STAMMA launches edgy campaign film for greater media presence

STAMMA Not Just One Day film - mediashotz

STAMMA, the British Stammering Association, has marked International Stammering Awareness Day on 22 October with the launch of a petition and supporting film calling for people who stammer to be visibly and authentically portrayed in the media.

STAMMA campaign film 

The comical film, Not Just One Day, follows the inner monologue of someone who doesn’t really believe in petitions, and finds them mostly vague or unrealistic, with the one exception being the new petition from STAMMA, which provides a focused and actionable change.

The impactful work was created by brand and customer experience agency VMLY&R London and London-based film collective Acid News, with both teams containing talent who stammer. 

The film is voiced by a long-standing member of STAMMA, Paul Roberts, who has never been contracted for voiceover work before.

Between 50-70 million people around the world stammer, including the President of the USA.

Some 8% of children will stammer at some point in their lives, and between 1-3% of adults say that they stammer.

Yet in the media, stammering is rarely heard and when it is, the person’s stammer is often portrayed in a negative light or to comedic effect.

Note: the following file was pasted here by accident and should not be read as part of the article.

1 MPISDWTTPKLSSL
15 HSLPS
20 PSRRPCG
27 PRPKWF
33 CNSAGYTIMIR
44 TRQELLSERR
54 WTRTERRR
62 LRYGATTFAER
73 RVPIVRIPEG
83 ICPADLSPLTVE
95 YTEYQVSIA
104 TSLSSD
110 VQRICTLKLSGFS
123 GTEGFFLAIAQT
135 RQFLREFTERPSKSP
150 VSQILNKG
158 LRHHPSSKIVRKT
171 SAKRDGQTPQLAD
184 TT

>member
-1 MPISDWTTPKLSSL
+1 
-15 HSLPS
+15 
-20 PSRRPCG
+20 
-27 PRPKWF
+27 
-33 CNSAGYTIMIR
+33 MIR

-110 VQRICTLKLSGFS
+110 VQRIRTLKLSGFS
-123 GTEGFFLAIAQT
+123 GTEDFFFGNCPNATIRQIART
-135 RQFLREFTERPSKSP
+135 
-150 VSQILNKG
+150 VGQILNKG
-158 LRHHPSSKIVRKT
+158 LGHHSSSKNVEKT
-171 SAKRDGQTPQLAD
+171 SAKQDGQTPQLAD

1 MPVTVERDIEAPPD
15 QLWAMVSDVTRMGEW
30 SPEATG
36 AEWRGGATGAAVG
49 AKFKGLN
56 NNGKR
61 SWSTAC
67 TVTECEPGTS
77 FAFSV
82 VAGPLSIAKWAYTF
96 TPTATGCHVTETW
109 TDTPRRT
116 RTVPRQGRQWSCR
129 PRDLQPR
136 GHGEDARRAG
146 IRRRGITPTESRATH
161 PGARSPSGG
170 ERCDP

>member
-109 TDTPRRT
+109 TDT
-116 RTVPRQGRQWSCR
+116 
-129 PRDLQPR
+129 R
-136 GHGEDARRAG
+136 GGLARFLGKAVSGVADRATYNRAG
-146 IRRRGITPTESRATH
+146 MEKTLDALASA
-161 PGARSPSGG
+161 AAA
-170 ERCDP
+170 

Ending zero visibility

“It is time to end the zero visibility of stammering”, said Jane Powell, CEO, STAMMA. 

“Until we hear and see people who stammer in the media, people will continue to respond inappropriately when they hear someone stammer. 

“This is a legacy we can’t leave our children”.

The petition, which has launched on, is aimed at eleven major media agencies and calls upon them to ensure that people who stammer are represented across all media channels.

Daniel Liakh, Creative, VMLY&R London, said: “I can’t remember the last time I heard someone stammer in popular culture without it being their defining trait. 

“So, when STAMMA called I got excited. Then, as a man in his mid-twenties, I thought about how much I hate petitions. 

“So we made a film about the overpromise of most petitions… And how the humble and simple ask from STAMMA’s digital piece of paper will actually make a big difference.”

“A third of our team have a stammer, so we couldn’t say no to this fun and worthy project. Protect the fish and don’t forget the hashtag,” said Acid News.

In addition to the film, STAMMA has released a series of interviews asking people when was the first or last time they saw someone on TV who stammered, or when they saw someone on TV who wasn’t talking about their own stammer, making it the focus of the conversation.

Over the next year, STAMMA will track how the media will include disfluent voices in their programming and what efforts they take to ensure that stammering is accounted for in all their recruitment and HR policies.